The Fourth Hideyo Noguchi Africa Prize (Medical Services) - PRESS RELEASE -August 3, 2022, Japan The Cabinet Office

The Government of Japan has decided to award the Fourth Hideyo Noguchi Africa Prize to Drs. Salim S. Abdool Karim and Quarraisha Abdool Karim (RSA) for Medical Research Category, and Guinea Worm Eradication Program for Medical Services Category (The Carter Center in partnership with all stakeholders in Africa).

Medical Services Category
Guinea Worm Eradication Program

Guinea Worm Eradication ProgramA global campaign, led by The Carter Center in partnership with stakeholders in Africa, to eradicate the second human disease in history.

(Photo Credit: The Carter Center / L. Gubb)
Displacement by war and nomadic lifestyles in South Sudan make pipe filters – distributed to men, women, and children – an important tool against contracting Guinea worm disease.
Kuse Dam, Terekeka County, South Sudan

The Fourth Hideyo Noguchi Africa Prize for Medical Services goes to the Guinea Worm Eradication Program for the near eradication of Guinea worm disease, led by The Carter Center and carried out in partnership with ministries of health in Africa, communities, nongovernmental organizations, and key partners like the World Health Organization (WHO) and the U.S. Centers for Disease Control and Prevention (CDC).

The Guinea Worm Eradication Program deserves to be awarded the Fourth Hideyo Noguchi Africa Prize in the Medical Services category. The Carter Center began leading the global campaign in 1986, and, today, together with partners, works to erase the scourge of this debilitating disease. The parasitic disease is spread by consuming contaminated drinking water and can be tackled with community education, water filtration and, in cases of existing infection, proper treatment. There is no vaccine or drug to treat or prevent Guinea worm disease, only behavior modification and building trust at the community level. But achieving eradication continues to require reaching remote locations, tackling conflict zones, and reinforcing a vast infrastructure of local public health and sanitation workers across the African continent. It was a bold idea in the 1980s to target Guinea worm disease for eradication, but not a simple one. It would require ongoing funding and decades of commitment. By 2021 the burden of Guinea worm disease had fallen from an estimated 3.5 million cases annually to a mere 15 – with more than 80 million human cases averted. Yet, access to safe water in these remaining and at risk communities continues to remain paramount, especially as animal transmission has been identified in targeted areas. The HNAP Committee congratulates The Carter Center and all the stakeholders who have been involved in the Guinea Worm Eradication Program at communal, regional, national, and international levels for its extraordinary achievements and the near eradication of the second human disease. Together we will remain tenaciously vigilant to ensure that this ancient disease is relegated to the history books.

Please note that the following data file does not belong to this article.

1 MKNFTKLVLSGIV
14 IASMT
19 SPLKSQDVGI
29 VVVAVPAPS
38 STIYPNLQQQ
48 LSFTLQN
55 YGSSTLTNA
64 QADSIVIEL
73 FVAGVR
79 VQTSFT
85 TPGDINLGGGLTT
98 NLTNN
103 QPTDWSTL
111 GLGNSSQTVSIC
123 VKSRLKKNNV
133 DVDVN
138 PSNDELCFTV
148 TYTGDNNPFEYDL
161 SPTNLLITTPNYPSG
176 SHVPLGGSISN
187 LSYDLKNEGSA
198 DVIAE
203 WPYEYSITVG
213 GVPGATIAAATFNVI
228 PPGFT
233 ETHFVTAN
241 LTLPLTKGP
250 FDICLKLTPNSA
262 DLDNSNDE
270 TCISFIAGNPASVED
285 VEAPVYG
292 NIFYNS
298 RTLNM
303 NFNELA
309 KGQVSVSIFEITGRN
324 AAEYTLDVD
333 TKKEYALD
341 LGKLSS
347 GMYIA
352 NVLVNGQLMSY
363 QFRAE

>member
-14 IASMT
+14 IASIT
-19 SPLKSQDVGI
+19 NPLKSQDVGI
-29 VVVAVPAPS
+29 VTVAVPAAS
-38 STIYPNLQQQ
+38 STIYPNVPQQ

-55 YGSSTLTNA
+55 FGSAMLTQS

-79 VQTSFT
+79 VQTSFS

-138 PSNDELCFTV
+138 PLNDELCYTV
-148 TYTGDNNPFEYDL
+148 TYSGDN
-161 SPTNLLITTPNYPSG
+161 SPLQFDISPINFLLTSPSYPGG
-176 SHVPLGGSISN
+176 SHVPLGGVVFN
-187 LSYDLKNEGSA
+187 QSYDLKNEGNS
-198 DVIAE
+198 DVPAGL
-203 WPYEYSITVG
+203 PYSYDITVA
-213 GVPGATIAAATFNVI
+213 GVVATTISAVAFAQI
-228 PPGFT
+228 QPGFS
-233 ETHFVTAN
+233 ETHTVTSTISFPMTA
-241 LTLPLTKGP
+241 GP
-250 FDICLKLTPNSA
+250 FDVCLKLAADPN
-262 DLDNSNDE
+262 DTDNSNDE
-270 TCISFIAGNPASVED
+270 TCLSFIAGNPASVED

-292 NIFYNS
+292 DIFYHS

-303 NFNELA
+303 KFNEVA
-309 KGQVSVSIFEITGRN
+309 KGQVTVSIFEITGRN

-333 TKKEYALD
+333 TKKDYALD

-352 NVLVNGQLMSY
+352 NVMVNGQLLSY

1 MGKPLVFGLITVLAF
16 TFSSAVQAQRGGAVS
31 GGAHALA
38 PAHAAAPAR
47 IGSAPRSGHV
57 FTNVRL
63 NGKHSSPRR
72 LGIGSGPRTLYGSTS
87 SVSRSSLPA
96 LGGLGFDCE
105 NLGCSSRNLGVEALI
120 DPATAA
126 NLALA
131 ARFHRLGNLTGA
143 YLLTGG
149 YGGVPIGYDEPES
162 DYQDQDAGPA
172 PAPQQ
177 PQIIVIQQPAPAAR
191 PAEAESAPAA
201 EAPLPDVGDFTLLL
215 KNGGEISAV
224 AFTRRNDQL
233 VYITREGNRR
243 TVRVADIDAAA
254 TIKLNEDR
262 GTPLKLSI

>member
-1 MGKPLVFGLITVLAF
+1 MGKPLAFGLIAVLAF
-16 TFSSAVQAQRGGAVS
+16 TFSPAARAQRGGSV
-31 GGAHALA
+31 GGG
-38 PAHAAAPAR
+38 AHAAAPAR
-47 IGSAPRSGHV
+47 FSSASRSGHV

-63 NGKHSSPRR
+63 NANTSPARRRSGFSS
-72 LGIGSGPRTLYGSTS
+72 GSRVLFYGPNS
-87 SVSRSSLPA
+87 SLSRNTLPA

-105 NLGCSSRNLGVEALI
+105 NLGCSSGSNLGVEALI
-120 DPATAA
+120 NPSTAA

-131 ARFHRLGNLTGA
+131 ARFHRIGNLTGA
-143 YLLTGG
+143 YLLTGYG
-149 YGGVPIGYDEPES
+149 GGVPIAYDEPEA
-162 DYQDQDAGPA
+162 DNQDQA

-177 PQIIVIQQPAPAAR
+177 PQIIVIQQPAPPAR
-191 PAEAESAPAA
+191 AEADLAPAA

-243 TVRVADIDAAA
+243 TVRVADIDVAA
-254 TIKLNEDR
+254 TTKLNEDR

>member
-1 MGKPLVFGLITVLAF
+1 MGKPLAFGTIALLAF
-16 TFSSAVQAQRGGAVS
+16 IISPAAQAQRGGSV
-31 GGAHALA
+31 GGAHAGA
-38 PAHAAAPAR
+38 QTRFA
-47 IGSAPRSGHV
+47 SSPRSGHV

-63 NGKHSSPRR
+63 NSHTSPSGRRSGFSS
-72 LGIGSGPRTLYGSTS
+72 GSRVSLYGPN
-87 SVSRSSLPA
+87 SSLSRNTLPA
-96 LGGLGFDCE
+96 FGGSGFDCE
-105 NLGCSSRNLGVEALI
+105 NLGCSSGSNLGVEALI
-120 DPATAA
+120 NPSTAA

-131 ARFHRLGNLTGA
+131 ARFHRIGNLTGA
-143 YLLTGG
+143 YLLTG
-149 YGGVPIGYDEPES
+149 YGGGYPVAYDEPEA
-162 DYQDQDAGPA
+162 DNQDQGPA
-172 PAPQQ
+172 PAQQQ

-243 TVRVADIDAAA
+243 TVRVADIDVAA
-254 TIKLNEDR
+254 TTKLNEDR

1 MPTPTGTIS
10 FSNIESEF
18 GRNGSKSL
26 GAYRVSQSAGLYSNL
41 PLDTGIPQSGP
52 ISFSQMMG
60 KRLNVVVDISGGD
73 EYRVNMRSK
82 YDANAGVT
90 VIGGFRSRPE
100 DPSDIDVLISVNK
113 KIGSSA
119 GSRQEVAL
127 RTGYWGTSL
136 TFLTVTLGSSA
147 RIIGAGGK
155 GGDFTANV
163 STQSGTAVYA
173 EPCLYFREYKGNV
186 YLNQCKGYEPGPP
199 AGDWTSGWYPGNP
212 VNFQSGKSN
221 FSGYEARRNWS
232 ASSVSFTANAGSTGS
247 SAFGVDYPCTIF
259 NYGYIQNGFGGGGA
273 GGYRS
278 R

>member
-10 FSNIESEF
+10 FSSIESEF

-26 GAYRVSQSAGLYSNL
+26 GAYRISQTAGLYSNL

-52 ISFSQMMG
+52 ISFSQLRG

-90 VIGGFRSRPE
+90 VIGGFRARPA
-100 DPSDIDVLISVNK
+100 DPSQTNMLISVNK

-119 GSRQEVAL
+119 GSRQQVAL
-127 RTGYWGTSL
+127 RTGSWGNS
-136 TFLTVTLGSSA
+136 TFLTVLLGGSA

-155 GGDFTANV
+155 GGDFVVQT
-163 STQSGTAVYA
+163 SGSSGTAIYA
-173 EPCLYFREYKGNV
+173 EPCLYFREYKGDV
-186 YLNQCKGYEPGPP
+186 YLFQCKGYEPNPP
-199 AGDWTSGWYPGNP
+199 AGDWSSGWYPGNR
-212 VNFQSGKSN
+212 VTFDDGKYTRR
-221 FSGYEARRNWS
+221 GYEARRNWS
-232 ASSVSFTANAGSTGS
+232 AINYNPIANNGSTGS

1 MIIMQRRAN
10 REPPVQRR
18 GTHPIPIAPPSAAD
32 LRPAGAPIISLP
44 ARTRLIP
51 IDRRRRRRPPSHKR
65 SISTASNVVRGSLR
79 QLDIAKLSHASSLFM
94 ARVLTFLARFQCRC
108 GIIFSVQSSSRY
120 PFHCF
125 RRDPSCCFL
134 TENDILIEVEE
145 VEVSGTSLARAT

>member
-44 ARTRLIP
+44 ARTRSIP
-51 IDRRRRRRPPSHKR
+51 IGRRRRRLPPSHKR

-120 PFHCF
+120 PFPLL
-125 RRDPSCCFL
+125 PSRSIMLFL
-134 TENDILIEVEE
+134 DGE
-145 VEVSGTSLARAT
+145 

Summary of Achievements

Working closely with ministries of health and local communities in Africa and Asia, the Guinea Worm Eradication Program, a global coalition led by The Carter Center, has reduced cases by more than 99.99% from approximately 3.5 million in 1986 to just 15, all in Africa, in 2021.